By acknowledging an existence of a possible god you are to some degree: acknowledging the reasons that birthed that one idea to which you understand, being equally plausible/attainable.

There's simply no reason, empirically or rationally, to entertain the existence of any sort of omnipotent, omniscient god.

For what it's worth -- this occurrence of circumstances originated out of sociology, anthropology, and geopolitics.
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#66
03-30-2011
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Originally Posted by BORAT IS FOLLY View Post
Being open to there being 'something else' as you put it doesn't necessarily imply it's a god, per say.

By acknowledging an existence of a possible god you are to some degree: acknowledging the reasons that birthed that one idea to which you understand, being equally plausible/attainable.

There's simply no reason, empirically or rationally, to entertain the existence of any sort of omnipotent, omniscient god.

For what it's worth -- this occurrence of circumstances originated out of sociology, anthropology, and geopolitics.
I consider that "something else" could potentially be a god, but again, I won't believe in god until there's more evidence for him.

Is there empirical reasoning for completely writing off the existence of anything that can be considered god? For you to absolutely claim X does not exist, the burden of proof would be on you.

Last edited by FraGTaLiTy; 03-30-2011 at 03:44 PM.
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#67
03-30-2011
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Originally Posted by FraGTaLiTy View Post
I consider that "something else" could potentially be a god, but again, I won't believe in god until there's more evidence for him.

Is there empirical reasoning for completely writing off the existence of anything that can be considered god? For you to absolutely claim X does not exist, the burden of proof would be on you.
...No it wouldn't.

I've made no positive assertion, and I can't prove the negative assertion that I have.

The burden of proof is on the one who accepts the idea of a god in the first place. Can you explain the reason of how you came to accept the possibility?

One doesn't just give any serious thought or entertain the idea of Bigfoot because of the idea there could be one exists, right?

You just go about your day -- "oh yeah bigfoot, whatever". Well, except for goatzeus in this case.

I've also made no absolute claim for anything to exist or not. You're getting past the presumption you made that there could be a god based solely on the idea of one and not the evidence of one.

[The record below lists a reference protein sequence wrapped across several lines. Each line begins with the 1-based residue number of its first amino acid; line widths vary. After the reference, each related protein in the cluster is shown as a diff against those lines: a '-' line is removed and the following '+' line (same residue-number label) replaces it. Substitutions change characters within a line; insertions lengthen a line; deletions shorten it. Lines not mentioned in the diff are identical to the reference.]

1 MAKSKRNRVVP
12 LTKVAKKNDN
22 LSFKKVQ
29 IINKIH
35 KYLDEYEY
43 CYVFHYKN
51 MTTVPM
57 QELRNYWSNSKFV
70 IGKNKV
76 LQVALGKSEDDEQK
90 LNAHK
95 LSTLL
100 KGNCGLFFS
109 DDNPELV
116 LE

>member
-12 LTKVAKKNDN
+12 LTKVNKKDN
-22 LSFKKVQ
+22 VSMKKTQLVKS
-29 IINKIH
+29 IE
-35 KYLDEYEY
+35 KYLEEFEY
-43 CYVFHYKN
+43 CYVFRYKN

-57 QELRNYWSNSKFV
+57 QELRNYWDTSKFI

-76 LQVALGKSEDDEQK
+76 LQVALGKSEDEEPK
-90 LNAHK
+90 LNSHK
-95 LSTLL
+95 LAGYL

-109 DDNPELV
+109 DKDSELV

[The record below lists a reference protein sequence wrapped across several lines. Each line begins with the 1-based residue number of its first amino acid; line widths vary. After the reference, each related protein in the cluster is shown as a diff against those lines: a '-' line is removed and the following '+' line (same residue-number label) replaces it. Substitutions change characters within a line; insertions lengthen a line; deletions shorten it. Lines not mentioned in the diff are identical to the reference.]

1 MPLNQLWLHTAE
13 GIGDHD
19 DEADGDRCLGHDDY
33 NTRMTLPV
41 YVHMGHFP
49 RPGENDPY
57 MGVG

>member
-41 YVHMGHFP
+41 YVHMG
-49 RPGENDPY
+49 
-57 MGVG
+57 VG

Last edited by McDevy; 03-30-2011 at 04:07 PM.
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#68
03-30-2011
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Originally Posted by BORAT IS FOLLY View Post
...No it wouldn't.

I've made no positive assertion, and I can't prove the negative assertion that I have.

The burden of proof is on the one who accepts the idea of a god in the first place. Can you explain the reason of how you came to accept the possibility?

One doesn't just give any serious thought or entertain the idea of Bigfoot because of the idea there could be one exists, right?

You just go about your day -- "oh yeah bigfoot, whatever". Well, except for goatzeus in this case.
I accept it as a possibility because the absolute origin of the universe hasn't been discovered yet, and there isn't evidence absolutely negating the notion of a god of some sort. Science may prove it wrong in the future, which case I will obviously not believe in it. Science may prove it correct in the future, which case I will believe in it. For now, I simply say "I don't know".

Burden of proof lies with the person making the claim. Atheists make the claim that god doesn't exist. Theists make the claim that god exists (many times, this is a particular god). I have no claim. My notion is that right now, we don't have the evidence to completely deny or confirm intelligent design of some sort. I have no claim, but I do seek to know the answer. That makes me agnostic.

The only thing I do claim is that many of the religious propositions for the origin of the universe are untrue because they aren't consistent with science we currently have and logic. I do have burden of proof with that statement, and I think my arguments hold up rather well.